The following are basic elements that you need to use in order to identify the authenticity of antique Chinese furniture.
#1: Look at the patina and wear of the piece delicately: The patina and wear of antique furniture come with the age. The patina and the wear of the piece shall look unevenly and scatter to the area that more exposed to daily use (mostly on the surface or front of the piece). The back and sides of the piece shall have less patina and wear. Some pieces may have discoloration of the paint from one side differing from the other side (generally caused by different exposure to the sun in the room). The patina of an antique piece is a surface calcification of daily wear by human hand-touches, polishing, discoloration from sun exposure and marks from burn (oil lamp or candle) or ink, etc.
#2: Look at joinery of the piece: The Mortise and Tenon join were used by carpenters in the old days to join pieces of wood, mainly by adjoining pieces connect at an angle of 90°. The mortise and tenon join for antique Chinese furniture can be seen on the surface of the piece. Open the drawers and look for dovetails. The dovetails were used to join panels of the drawers for Chinese furniture. The dove-tails should be uneven, few in number and appear handmade. If the tenon and dovetails appear round and too even, they are most likely are machine made for reproduction furniture.
#3: Look at legs of the piece: In the old days, most of Chinese furniture are directly sit on the floor (either stone or dirt floor) with exception of small pieces that are used sitting on top of large pieces (like petit altar, shelf or petit Ming cabinet etc.). The accumulation of humidity and moistness from the floor along with the ages will leave wear marks on the legs of the piece (sometimes look like watermarks). The reproduction furniture can not fake this kind of wear marks on the legs of pieces.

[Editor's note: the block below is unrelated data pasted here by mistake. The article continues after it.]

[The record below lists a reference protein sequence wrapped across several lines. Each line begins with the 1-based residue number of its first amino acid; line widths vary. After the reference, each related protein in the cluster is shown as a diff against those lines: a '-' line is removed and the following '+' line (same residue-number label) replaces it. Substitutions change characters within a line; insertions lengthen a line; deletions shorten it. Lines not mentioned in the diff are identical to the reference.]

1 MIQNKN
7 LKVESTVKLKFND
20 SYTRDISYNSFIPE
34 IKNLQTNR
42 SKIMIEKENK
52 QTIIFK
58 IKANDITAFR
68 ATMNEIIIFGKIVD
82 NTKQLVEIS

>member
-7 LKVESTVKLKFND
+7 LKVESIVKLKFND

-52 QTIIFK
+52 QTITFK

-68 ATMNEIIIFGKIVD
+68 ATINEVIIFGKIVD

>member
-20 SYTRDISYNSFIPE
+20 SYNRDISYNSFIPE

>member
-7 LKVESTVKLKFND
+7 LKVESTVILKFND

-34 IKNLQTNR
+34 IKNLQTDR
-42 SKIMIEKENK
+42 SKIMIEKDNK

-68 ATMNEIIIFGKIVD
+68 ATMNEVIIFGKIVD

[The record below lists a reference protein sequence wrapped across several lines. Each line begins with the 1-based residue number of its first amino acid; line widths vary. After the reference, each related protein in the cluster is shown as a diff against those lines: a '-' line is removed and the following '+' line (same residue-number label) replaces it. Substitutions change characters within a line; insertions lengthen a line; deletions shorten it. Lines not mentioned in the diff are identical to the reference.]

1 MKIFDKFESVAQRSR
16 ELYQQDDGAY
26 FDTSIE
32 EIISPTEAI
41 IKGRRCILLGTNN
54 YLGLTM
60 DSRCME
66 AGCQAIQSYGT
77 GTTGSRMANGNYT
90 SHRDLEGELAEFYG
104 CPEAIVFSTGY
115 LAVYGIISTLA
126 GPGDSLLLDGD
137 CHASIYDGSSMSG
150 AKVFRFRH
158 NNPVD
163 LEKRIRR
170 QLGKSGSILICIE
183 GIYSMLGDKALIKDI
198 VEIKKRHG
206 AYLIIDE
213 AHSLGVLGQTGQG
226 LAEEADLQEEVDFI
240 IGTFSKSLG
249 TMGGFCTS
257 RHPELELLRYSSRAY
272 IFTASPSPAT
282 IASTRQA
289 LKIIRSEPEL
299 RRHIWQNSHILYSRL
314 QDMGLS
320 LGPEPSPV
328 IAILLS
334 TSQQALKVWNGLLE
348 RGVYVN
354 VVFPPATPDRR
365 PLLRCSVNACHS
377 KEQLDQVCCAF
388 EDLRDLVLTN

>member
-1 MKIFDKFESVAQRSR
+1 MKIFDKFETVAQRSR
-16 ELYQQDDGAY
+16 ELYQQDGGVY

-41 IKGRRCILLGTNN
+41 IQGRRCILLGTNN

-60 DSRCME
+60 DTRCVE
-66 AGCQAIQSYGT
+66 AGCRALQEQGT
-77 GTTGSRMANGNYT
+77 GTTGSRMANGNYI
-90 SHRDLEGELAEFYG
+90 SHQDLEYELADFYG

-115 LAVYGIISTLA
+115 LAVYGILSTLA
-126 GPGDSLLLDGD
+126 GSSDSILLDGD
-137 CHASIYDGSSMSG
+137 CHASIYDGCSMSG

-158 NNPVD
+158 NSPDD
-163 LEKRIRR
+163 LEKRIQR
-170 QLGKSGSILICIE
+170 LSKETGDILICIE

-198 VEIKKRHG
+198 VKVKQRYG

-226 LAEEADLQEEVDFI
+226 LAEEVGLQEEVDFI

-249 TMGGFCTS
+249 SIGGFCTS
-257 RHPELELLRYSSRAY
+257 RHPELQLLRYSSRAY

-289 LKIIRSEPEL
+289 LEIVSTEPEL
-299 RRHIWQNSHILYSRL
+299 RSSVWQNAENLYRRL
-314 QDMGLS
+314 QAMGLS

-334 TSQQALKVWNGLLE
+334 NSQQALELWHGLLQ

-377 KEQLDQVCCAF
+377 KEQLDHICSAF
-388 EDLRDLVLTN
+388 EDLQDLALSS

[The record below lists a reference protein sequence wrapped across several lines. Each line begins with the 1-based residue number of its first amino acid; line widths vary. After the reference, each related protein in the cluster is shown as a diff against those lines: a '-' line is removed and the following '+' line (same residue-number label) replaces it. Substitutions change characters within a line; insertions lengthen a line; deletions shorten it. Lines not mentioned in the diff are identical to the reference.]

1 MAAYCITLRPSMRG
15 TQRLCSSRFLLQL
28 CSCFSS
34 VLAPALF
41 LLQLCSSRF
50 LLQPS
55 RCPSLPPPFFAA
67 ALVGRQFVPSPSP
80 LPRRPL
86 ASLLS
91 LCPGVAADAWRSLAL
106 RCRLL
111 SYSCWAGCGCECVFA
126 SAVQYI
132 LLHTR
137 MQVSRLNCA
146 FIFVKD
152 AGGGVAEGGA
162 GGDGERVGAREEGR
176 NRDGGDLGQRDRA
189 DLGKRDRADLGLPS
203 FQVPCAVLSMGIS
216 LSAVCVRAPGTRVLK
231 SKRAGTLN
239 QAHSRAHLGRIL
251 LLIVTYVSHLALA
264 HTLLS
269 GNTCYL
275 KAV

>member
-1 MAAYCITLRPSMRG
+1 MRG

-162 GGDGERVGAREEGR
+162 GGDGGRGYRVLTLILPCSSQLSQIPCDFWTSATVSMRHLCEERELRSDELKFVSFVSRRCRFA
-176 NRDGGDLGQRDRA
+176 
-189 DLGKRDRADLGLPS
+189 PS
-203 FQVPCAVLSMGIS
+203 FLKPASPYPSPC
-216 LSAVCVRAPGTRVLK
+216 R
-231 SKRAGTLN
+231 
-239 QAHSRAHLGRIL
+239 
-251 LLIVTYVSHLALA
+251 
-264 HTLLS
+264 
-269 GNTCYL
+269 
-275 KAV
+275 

#4: Smell the base, back and inside drawers of the piece. The authentic antique furniture would have that old wood smell accumulated with ages. The reproduction furniture with new wood can not have that “old wood smell” at all.
#5: Look at the wood grain of the piece. The authentic antique furniture are all made with solid wood that has been aged for years. The wood grain on the piece shall appear unevenly and naturally, sometimes with burls or burl marks.
#6: Look for trace of old repairs. Since the antique Chinese furniture are at least over 100 years old, some pieces will have some kind of old repairs. Look at the back and inside of the piece to see the trace of old repairs. The reproduction furniture most likely will not have trace of old repairs.
#7: Look at the hardware of the piece. The hardware used on antique Chinese furniture are generally copper with old patina and wear. Some of them even have the embossed hardware, or hardware crafted into unique shape. The hardware on authentic antique Chinese furniture are made with exquisite old-fashioned craftsmanship which is almost impossible for contemporary replication. Some of the hardware (like old coins with emperor's name engraved) used on antique Chinese furniture has very high collectable values.